STCA designs, builds and maintains most of the 1,300 indoor test installations and pilot plants. This makes STCA unique. Instrument makers use various technologies, ranging from a lathe from 1948 and traditional glassblowing to state-of-the-art plastic and metal 3D printers. Of the latter, there are already 10 at STCA.

3D printing

In 2012, the first 3D printer entered the Shell lab in Amsterdam. It could make small, metal prototypes in a more efficient way compared to conventional metalworking techniques. 3D printing offers great freedom of design. This allows parts to be made in such a way that they function more efficiently. For example, because a heating element can be positioned closer to the substance to be heated. In addition to complexity and efficiency, 3D printing technology offers sustainability. Unmelted powder is filtered and reused.

Since that first printer, several metal and plastic printers have been added to the workshops. They can print parts for the test installations at STCA, but also metal parts for use in an actual plant. The metal printers can print any high-quality metal, such as titanium, aluminium or stainless steel, while the original strength is retained. The size of the part gets bigger as the technology advances, the production time continues to decrease, and the product properties are increasingly better. An example. In the past, metal objects still needed heat treatment to obtain the right product properties. With the newer printers, that's no longer necessary.

The various plastic printers at STCA use different techniques. Do you need a product that can withstand heat? Or something that is strong or flexible? STCA uses the plastic printers for visualisation. For example, to print a test print in plastic, prior to printing the object in metal. Or a mini version of a large part. The latest addition is a plastic printer that can print in colour. This is useful to visualise how different soil layers run. Or to see where the most deposits are on a car valve after using a certain lubricant.

Besides prototypes and visualisation, STCA also uses 3D printing to print spare parts. Sometimes a supplier no longer makes certain parts, or they have a very long production time, sometimes even up to a year. These parts can still be 3D printed. Or the 3D printer can make them at a lower cost or in less time. This way, certain equipment can be used for years without STCA having to replace it entirety.

How does 3D printing work? After the designer hits the print button, the software sends a virtual object to the 3D printer, broken up into hundreds or thousands of layers. A computer-controlled laser beam melts metal or plastic powder in layers of 20 to 80 micron (an average hair is 40 micron). As a result, the printer builds a complete end product. By using the 3D printing technique the inside of an object, which you normally cannot access, can also optimally be modelled.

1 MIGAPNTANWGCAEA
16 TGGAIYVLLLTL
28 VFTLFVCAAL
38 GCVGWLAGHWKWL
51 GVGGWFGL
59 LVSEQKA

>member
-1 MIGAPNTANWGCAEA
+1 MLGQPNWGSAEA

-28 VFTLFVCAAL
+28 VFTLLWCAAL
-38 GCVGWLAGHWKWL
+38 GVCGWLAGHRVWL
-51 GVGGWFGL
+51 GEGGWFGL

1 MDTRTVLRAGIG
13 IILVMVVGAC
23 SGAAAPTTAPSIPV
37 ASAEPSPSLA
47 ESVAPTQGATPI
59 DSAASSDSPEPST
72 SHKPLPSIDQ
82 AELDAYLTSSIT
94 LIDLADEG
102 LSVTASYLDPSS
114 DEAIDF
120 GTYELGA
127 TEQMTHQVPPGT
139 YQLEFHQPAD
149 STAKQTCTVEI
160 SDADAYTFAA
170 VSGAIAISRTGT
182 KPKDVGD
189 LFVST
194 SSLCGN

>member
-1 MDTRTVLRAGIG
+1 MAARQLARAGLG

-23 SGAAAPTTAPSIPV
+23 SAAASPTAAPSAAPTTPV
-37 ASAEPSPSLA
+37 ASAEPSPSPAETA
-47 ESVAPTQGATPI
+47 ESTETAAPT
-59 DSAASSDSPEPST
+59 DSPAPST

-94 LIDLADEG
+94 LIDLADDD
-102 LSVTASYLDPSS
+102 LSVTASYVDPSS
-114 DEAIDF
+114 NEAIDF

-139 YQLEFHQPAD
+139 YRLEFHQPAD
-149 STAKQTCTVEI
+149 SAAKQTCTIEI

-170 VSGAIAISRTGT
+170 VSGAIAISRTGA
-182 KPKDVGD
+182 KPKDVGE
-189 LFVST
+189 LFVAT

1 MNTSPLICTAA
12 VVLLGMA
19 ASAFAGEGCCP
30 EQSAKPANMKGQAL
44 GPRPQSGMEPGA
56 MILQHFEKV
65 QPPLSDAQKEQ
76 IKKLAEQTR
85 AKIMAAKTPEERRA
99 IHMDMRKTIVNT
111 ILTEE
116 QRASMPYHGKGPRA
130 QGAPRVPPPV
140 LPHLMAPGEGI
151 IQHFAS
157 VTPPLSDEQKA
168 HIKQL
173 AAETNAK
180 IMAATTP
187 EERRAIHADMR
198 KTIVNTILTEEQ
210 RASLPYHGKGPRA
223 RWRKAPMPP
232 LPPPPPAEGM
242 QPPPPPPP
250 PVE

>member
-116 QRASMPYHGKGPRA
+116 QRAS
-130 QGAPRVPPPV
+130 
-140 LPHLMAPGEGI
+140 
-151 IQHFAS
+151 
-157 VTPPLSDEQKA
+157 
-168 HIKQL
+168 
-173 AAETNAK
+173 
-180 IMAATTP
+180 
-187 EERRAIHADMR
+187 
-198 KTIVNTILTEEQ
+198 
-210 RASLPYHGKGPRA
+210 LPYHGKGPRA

In order to optimise the 3D printing process, STCA experts work together with various manufacturers to test software and hardware. STCA’s 3D printing process has been certified by the independent Lloyd’s Register: https://www.lr.org/en/latest-news/shell-technology-centre-amsterdam-secures-facility-qualification/

Glassblowing

Glass has traditionally been a widely used material in laboratories. At STCA, quartz glass is the favourite. This is a pure type of glass that can withstand extremely high temperatures and can withstand many chemical substances. That also makes it a tricky type of glass. It is precisely because it can withstand high temperatures of up to 1000 °C that quartz glass is difficult to process.

Our own research, knowledge and experience have shown that glass is also extremely strong. Provided they are well-designed and made, glass reactors can withstand up to 250 bar pressure. In the case of a car tyre, the average pressure is 2 to 2.5 bar. A glassblower with a high dose of craftsmanship combined with a flame of 2,500 °C can create unique glass research instruments.

Sometimes glass is used together with metal and plastic in the design of an instrument. The designer uses the 3D printing technology, which you can read more about here.

Thanks to the knowledge of and experience in 3D printing and glassblowing, the idea arose to print glass in 3D. A 3D glass printer can make very complex components that could never be made using the conventional techniques. For example, think of a glass “screw” (a spiral shape) that helps to control a gas flow. Another advantage: products from the 3D printer are easily reproducible.

More about 3D printing and glass blowing

3D printing

At Shell, we are using 3D printing to print spare parts on demand; develop novel equipment and rapidly prototype engineering designs.

Grand designs: how 3D printing could change our world

The latest manufacturing technology could change how virtually everything is made, one layer at a time. 

3D printing creating vital parts

A 3D printer is causing instrument makers at the Shell Technology Centre Amsterdam to change the way they think.

Scientific glassblowing

Meet Hans de Marie who is perfecting the ancient art of glassblowing to equip petrochemical plants of the future.